One thing that our bodies generally lack is a large supply of organic solvent and a sonicator. So, with any luck, the Cummings work will remain theoretical rather than experimental. While this kind of research must be carried out under the precautionary principle, it is not necessarily providing us with any useful insights into the real risks or otherwise of fullerenes. Moreover, the powerful media machine that includes university press offices these days now has another opportunity to kick chemistry.
With news that after 400 years of stability, the Earth’s magnetic North Pole could soon reach Siberia. If that happens, you can kiss Alaska Borealis goodbye as the Northern Lights go with the flow.
The pole has moved hundreds of kilometres in the last couple of centuries and could reach Siberia within another fifty years according to Oregon State University paleomagnetist Joseph Stoner speaking at the annual meeting of the American Geophysical Union in San Francisco, California, this week. The remarkably rapid (for geological change) movement of the magnetic pole doesn’t necessarily mean that our planet is going through a large-scale change that would result in the reversal of the Earth’s magnetic field as some people fear. Instead, this may be part of a normal oscillation, says Stoner, and could swing back towards Canada again.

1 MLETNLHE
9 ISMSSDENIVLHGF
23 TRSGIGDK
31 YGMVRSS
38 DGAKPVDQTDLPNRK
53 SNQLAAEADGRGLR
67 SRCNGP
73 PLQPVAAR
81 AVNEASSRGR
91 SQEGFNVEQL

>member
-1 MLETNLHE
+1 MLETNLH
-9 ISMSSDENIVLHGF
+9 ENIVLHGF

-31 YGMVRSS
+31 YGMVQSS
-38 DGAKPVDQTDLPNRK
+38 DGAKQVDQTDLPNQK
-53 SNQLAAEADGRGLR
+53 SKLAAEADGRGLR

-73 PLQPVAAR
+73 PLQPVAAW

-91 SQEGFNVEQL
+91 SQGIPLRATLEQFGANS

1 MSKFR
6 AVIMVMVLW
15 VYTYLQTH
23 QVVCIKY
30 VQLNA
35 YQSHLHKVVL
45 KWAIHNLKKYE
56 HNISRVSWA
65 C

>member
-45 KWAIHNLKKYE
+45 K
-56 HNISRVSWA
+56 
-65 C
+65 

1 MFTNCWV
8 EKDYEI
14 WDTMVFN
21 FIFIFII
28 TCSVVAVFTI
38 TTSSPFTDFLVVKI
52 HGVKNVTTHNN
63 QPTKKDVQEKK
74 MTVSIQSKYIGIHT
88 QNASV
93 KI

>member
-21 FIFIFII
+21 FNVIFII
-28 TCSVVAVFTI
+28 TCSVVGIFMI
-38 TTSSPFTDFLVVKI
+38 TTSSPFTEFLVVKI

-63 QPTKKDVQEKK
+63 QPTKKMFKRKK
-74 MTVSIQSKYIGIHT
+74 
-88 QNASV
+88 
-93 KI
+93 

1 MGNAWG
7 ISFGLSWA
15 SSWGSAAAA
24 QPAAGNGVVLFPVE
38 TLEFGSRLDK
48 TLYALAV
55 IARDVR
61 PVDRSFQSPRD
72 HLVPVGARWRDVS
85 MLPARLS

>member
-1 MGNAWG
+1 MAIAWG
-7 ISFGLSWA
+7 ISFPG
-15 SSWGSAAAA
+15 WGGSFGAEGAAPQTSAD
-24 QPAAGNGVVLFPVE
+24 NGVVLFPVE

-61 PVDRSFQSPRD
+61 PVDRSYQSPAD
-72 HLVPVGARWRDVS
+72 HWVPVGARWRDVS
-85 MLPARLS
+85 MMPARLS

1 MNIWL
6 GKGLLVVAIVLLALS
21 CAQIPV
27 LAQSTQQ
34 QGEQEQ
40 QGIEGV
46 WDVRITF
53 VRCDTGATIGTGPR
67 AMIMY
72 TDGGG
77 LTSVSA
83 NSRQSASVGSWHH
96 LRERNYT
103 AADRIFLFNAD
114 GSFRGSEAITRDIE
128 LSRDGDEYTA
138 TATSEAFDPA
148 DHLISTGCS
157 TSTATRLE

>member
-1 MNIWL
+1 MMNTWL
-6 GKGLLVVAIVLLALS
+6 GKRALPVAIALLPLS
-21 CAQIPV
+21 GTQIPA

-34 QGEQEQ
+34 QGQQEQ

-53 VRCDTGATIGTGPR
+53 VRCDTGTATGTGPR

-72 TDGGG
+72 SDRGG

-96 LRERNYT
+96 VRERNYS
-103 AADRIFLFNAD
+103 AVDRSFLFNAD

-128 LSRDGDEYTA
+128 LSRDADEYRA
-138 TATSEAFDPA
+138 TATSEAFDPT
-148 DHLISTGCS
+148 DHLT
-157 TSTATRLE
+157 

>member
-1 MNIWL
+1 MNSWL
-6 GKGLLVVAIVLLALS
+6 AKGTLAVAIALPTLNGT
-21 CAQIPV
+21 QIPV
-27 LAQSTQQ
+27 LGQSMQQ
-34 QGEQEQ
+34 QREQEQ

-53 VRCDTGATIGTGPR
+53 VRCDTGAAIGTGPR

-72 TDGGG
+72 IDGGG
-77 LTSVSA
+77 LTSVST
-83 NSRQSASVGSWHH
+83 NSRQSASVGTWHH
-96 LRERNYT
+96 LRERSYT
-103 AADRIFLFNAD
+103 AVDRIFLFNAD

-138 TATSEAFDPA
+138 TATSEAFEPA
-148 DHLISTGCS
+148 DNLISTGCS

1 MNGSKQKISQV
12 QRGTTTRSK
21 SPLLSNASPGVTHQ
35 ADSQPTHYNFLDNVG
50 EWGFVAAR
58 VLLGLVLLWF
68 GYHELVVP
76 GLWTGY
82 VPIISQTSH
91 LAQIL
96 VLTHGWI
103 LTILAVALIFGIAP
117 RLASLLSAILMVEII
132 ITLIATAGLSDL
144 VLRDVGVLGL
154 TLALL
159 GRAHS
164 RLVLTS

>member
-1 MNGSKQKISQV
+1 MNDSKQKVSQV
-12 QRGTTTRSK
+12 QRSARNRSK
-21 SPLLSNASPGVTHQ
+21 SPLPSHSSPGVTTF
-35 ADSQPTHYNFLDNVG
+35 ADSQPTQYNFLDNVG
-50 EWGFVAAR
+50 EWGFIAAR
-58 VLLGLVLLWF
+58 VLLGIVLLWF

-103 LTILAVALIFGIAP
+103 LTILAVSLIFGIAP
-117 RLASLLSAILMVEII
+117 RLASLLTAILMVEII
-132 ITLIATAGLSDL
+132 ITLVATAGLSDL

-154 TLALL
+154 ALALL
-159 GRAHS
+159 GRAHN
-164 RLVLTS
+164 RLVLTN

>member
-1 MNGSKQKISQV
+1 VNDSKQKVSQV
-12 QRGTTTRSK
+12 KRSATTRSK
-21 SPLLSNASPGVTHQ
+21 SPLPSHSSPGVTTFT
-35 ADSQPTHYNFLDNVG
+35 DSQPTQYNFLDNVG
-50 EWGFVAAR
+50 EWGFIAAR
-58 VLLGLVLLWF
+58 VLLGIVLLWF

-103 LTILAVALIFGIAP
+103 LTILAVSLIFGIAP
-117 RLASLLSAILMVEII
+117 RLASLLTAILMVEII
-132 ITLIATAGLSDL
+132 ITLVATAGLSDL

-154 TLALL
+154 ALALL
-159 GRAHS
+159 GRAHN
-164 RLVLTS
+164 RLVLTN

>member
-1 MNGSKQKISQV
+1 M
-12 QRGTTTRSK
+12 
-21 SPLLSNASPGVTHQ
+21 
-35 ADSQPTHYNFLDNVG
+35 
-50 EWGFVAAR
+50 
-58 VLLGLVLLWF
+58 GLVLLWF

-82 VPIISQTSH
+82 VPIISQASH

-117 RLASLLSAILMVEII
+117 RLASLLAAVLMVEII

Whichever way it goes, check out the sciencebase magnetic science lesson plan courtesy of Oregon’s Columbia Education Center.
According to Don Wise, emeritus professor of geosciences at the University of Massachusetts at Amhurst, humans are anything but the product of Intelligent Design (ID), instead he suggests we are the product of Incompetent Design (IcD). Wise cites our sloping pelvis, which causes chronic back pain for millions, our mouths overstocked with teeth, the appendix and tonsils, our upward draining sinuses, and even the benign enlargement of the prostate leading to a staccato peeing style for older men, as being evidence of IcD.
Intelligent designers and creationists stretching right back to Darwin say the wonderful design of the eye is the ultimate evidence for ID. Wise, however, asks what is so “intelligent” in putting all the receptors behind a membrane layer rather than in front for maximum sensitivity? It has to be IcD. Surely?